December 20, 2020
The Apple M1 available in the MacBook Air, MacBook Pro 13”, and Mac Mini has been the focus of a ton of benchmarking writeups and blog posts about the new chip. The performance overall, and especially performance/watt, that Apple has achieved with the chip is very impressive. As a ray tracing person, what caught my eye the most was the performance AnandTech reported in their CineBench benchmarks. These scores were 1.6x higher than I got on my old Haswell desktop and 2x higher than my new Tiger Lake laptop! I had also been interested in trying out the new ray tracing API for Metal that was announced at WWDC this year, which bears some resemblance to the DirectX, Vulkan, and OptiX GPU ray tracing APIs. So, I decided to pick up a Mac Mini to do some testing on my own interactive path tracing project, ChameleonRT, and to get it running on the new Metal ray tracing API. In this post, we’ll take a look at the new Metal ray tracing API to see how it lines up with DirectX, Vulkan, OptiX and Embree, then we’ll make some fair (and some extremely unfair) ray tracing performance comparisons against the M1.Continue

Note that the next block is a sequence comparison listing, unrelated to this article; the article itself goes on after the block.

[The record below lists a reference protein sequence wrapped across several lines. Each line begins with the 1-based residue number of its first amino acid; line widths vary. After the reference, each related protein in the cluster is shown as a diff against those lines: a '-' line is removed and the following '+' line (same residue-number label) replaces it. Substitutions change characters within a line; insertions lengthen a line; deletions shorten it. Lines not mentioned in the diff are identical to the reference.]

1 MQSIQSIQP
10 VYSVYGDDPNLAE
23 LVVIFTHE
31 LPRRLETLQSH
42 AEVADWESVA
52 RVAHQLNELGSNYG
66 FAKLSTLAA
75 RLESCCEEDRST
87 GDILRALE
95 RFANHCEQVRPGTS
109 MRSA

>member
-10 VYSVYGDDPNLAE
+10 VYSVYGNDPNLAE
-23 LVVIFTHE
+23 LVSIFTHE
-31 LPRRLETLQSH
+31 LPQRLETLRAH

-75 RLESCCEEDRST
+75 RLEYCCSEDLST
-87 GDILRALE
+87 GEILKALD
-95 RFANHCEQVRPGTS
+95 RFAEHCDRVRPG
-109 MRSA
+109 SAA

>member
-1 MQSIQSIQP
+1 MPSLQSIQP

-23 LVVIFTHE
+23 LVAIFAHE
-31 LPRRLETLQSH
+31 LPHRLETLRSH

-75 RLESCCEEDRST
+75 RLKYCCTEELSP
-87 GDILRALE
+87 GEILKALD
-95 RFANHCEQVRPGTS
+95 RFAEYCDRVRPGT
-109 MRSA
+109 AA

November 15, 2020
I recently picked up a Raspberry Pi 4 8GB model to use for some lightweight server tasks on my home network. After setting up Pi-Hole, OpenVPN, Plex, and Samba, I got curious about using it to re-encode some videos I had. The videos are on an external drive being monitored by Plex and shared on the network by Samba, and some are quite large since they’re at a (likely unnecessarily) high bitrate. Trimming them down would help save a bit of space, and gives me an excuse to play around with Python, FFmpeg, and the Pi’s hardware accelerated video encoder. In this post, I’ll cover how to get FFmpeg setup to use the Pi 4’s video encoding hardware on a 64-bit OS and the little encoding manager/dashboard, FBED, that I put together to monitor the progress of the encoding tasks.Continue
November 13, 2020
Now that it’s been a bit over a week since VIS 2020 ended I thought I’d write up some information on the streaming infrastructure we used during conference. For context, IEEE VIS 2020, like all conferences this year and likely well into the next, was held as a virtual event. VIS 2020 was “hosted” by the University of Utah, as it was originally planned (pre-COVID) to be held in Salt Lake City. My advisor was one of the co-chairs, and asked if I’d volunteer to be on the Technology Committee for VIS 2020. The role of this committee is to manage the technical aspects of streaming the event. The change to a virtual format brings a lot of challenges, especially when pivoting later in the planning cycle (the past in-person events are typically over a year in the making). However, the virtual format also brings improvements in terms of accessibility, cost to attendees, environmental impact, and archiving.